While social media has been associated with a negative impact on children, 61 per cent parents feel that the online medium has enabled them to keep a track of “tweens”, according to a survey. “Tweens” is a term given to children between the early elementary grades and those entering teenage. Also Read - Twitter vs Koo: Nigeria government joins India's Koo app after Twitter’s ban in the country
55 per cent of parents would read their tween’s texts or social media pages to learn if their tween was invited to a boy-girl party at the home of an unfamiliar family. Also Read - WhatsApp COVID-19 relief efforts: How you can get resources during the pandemic
Also, 39 per cent of parents reported tracking their tween’s location on their cell phone during the party. Also Read - Good news! Jio users can now check COVID-19 vaccine slots on WhatsApp - here's how
Mothers were more likely, than fathers, to say they would use technology to monitor their tweens, according to a report from the University of Michigan’s C.S. Mott Children’s Hospital National Poll on Children’s Health.
“The tween stage brings new challenges for parents as they often must balance their child’s desire for more freedom and independence with supervision. It’s not an easy balancing act,” said Sarah Clark, poll co-director.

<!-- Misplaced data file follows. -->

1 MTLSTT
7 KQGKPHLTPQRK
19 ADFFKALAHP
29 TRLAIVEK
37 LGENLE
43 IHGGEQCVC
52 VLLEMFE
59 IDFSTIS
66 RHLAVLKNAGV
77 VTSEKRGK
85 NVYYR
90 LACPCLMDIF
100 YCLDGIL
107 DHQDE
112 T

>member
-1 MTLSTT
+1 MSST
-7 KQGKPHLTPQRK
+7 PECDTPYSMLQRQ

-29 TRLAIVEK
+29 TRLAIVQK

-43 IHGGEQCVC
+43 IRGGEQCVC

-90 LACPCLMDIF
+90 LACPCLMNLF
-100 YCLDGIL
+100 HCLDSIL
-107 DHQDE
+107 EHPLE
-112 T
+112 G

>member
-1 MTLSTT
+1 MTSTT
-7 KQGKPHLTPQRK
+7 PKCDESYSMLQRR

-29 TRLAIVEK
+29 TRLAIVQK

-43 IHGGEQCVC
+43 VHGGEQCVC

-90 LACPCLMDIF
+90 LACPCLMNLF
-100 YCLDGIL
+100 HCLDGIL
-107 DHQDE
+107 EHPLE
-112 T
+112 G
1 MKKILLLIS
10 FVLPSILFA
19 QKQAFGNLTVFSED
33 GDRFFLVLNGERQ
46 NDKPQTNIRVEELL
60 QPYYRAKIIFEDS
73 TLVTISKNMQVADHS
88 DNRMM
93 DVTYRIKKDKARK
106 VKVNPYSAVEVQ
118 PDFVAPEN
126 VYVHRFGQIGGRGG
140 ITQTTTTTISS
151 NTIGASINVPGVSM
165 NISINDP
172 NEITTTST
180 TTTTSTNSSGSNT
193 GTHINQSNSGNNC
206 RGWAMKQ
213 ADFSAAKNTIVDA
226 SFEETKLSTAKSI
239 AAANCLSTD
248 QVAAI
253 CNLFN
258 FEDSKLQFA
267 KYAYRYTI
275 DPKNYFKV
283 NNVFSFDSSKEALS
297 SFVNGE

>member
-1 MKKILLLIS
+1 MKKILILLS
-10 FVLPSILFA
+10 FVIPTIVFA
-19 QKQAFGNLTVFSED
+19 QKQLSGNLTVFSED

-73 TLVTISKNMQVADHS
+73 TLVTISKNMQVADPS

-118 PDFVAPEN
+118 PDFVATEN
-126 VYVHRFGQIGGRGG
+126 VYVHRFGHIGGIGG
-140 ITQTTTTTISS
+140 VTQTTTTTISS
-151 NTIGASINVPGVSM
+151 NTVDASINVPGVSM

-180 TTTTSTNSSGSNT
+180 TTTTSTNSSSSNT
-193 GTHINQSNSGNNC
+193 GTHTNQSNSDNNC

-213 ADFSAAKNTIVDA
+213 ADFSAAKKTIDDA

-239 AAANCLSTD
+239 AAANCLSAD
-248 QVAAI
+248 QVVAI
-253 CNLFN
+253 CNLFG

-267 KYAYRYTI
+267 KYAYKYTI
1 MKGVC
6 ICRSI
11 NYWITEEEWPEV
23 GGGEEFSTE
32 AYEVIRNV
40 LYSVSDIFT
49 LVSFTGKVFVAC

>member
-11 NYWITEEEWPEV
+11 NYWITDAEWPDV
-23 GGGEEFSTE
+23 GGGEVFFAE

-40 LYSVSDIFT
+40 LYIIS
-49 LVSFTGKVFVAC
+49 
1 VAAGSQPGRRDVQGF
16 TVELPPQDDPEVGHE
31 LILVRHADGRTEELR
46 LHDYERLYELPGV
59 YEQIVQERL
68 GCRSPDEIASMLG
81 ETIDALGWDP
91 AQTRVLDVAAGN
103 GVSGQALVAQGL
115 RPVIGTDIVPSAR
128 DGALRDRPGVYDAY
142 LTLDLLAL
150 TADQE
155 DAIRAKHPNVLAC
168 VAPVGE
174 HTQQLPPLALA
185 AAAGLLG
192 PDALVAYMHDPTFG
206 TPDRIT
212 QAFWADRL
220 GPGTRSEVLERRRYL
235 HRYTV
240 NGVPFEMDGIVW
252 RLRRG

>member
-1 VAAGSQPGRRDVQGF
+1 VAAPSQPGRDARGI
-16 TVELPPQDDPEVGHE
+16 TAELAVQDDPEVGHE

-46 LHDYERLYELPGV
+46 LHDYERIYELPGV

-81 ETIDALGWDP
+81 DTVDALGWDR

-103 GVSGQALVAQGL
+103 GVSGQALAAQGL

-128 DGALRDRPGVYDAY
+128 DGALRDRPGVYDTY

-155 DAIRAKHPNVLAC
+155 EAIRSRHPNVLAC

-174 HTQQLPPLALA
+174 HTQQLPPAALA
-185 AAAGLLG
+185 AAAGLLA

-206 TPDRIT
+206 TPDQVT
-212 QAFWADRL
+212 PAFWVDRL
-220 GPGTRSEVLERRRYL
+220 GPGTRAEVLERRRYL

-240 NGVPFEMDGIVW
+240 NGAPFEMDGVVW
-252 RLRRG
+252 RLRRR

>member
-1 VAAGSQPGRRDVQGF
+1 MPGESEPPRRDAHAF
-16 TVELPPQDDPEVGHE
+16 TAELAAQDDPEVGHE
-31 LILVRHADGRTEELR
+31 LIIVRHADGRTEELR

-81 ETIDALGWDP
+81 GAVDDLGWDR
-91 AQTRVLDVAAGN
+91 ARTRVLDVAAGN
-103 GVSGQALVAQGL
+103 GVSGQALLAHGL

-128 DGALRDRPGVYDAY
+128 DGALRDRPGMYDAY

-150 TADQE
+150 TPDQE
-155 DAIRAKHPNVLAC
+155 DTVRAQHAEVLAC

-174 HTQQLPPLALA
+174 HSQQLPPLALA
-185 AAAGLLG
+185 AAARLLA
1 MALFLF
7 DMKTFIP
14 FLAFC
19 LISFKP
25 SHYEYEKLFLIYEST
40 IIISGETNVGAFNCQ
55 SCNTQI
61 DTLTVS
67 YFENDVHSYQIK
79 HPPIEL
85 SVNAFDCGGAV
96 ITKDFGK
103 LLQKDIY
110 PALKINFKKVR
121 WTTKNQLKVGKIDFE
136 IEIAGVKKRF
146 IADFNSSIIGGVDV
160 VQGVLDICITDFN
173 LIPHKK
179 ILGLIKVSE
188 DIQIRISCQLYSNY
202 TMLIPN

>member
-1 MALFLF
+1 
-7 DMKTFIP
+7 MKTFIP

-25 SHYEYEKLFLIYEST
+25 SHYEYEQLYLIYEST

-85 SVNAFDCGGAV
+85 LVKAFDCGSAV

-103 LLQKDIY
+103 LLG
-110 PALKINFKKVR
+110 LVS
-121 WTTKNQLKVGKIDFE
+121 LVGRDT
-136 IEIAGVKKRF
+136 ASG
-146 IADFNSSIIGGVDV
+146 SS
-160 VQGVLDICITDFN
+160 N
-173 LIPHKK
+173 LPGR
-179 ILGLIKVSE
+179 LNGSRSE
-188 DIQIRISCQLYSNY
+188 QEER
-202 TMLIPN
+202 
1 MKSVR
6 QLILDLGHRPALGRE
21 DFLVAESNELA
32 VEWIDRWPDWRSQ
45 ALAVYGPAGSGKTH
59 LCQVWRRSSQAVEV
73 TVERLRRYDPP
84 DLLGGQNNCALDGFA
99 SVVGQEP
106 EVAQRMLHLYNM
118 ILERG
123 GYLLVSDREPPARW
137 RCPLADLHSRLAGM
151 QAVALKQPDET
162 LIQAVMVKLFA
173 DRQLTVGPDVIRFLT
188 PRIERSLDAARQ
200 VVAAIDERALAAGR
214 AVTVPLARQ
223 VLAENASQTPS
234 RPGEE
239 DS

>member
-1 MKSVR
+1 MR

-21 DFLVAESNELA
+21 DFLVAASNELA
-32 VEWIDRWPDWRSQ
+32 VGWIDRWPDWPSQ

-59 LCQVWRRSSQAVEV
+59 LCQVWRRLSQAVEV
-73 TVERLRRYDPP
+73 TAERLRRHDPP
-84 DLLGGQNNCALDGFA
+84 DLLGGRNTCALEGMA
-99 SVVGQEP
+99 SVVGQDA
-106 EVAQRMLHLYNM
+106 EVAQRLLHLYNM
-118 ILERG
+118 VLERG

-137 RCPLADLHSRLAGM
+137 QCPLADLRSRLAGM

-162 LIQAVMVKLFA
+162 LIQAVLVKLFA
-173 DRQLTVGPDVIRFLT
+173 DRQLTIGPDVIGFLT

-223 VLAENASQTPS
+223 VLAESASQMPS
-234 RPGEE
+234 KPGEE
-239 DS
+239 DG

“In some families, reading text messages or social media posts might be seen as ‘spying.’ But in others, parents discuss rules including sharing passwords,” said Clark.
“Establishing family rules around the use of social media, and discussing the reasons for those rules, is an important part of parenting tweens,” Clark said, in a statement released by the varsity.
However, 91 per cent still wanted to get the information about their child via the traditional way, which includes talking with the parents of their kids’ classmates.
About one in four parents reported being very concerned about their tweens experimenting with sexual activity, marijuana or other drugs, beer or liquor, and guns or other weapons.
Importantly, two-thirds of the parents agreed that tweens need some freedom to make mistakes, and balancing freedom with supervision.
“Parents must balance their responsibility to help their tween learn to be responsible and make good decisions while ensuring their tween’s safety,” Clarks said.